The novel “The Way Through the Woods” by Una McCormack was published for the first time in 2011.
Emily Bostock is one of many people who vanished into thin air in the woods near Foxton, in an area where normally no one ventures. Many people believe that the legends concerning the area are only superstitions, yet cases of disappearance have been occurring for a very long time. Emily is scared, but finds help in a young man who tells her his name is Rory Williams.
The Eleventh Doctor is working to solve the problem of the disappearance of Laura Brown and Vicky Caine, but his behavior raises the suspicions of Detective Inspector Gordon Galloway, who arrests him. Amy Pond must continue the work necessary to eliminate the problem’s source on her own, but the only hope she has is to accompany Jess Ashcroft to the woods knowing that she’s another of the missing people.
“The Way Through the Woods” is part of a series of novels connected to the new “Doctor Who” series. They’re targeted to a wide audience by being linear enough to be appreciated even by very young readers but sophisticated enough to interest more mature readers. With the adventures of the Eleventh Doctor, there was a small change in the size of the novels about “Doctor Who” new series’ adventures, which have become slightly larger.
In the novels of this series, the Doctor generally tends not to remain separate from his companions for too long because the limited length makes it difficult to develop multiple subplots. “The Way Through the Woods” is an exception with subplots set in different periods. In the new television series, there were some episodes labeled “Doctor light” for the limited presence of the Doctor, but in the books such a situation is even more exceptional. In this novel, the excuse is that the Doctor gets arrested, an event that forces Amy to improvise to help the Doctor identify the cause behind a long series of disappearances.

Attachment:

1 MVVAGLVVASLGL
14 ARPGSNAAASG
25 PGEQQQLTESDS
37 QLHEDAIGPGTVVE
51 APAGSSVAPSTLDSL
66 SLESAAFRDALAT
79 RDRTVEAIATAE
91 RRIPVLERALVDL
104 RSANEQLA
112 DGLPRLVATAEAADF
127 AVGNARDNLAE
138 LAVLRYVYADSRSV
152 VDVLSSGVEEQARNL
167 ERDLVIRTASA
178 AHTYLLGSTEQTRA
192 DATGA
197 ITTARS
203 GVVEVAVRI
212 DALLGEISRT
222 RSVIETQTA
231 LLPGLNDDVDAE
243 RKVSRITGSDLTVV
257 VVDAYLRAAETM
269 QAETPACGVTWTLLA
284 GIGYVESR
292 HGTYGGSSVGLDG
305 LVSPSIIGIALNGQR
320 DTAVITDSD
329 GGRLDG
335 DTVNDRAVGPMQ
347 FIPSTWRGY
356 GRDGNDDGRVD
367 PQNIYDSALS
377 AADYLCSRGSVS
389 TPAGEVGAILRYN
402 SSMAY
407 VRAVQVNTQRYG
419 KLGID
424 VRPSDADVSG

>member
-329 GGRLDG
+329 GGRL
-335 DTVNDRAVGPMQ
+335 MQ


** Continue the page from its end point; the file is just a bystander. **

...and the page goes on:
In some ways, Rory is this novel’s true protagonist because at the beginning he was already operating in 1917 trying to help one of the missing people. He’s almost always separated from Amy and the Doctor, and is therefore forced to face a series of unexpected events on his own. The consequence is that the readers discover the causes of the disappearances mainly through Rory’s adventure, and this makes the novel a little different from the usual.
“The Way Through the Woods” has some horror connotations, especially in the initial part where Una McCormack recounts some disappearances with tones that are of horror novels also thanks to the setting in a wood that has a bad reputation. Traces of the fact that the inhabitants of the region tried to avoid a certain area go back to Roman times, and this immediately generates a certain tension. The science fiction element emerges in the course of the novel, when the causes of the disappearances are slowly revealed.
I have a couple of problems with “The Way Through the Woods”, starting with the fact that the plot seemed overstretched. The novels in this series are short, but this one reaches its minimum with 240 pages thanks to many dialogues and the repetition of certain concepts. The consequence is that, especially after the discovery of the cause of the disappearances, the story seemed to me less interesting with an ending that is a bit forced to have a happy ending.
The novel is good in being strongly based on time travel and time distortions, unlike many “Doctor Who” stories in which the Tardis is parked somewhere at the beginning while the Doctor and his companions live an adventure in a single time and place. Una McCormack’s choice makes the story a little more complex to follow, but you just need to keep some attention.
“The Way Through the Woods” gave me mixed feelings because of certain intriguing elements that perhaps could have been developed better. Rory Williams’s fans are the ones in particular who might like it.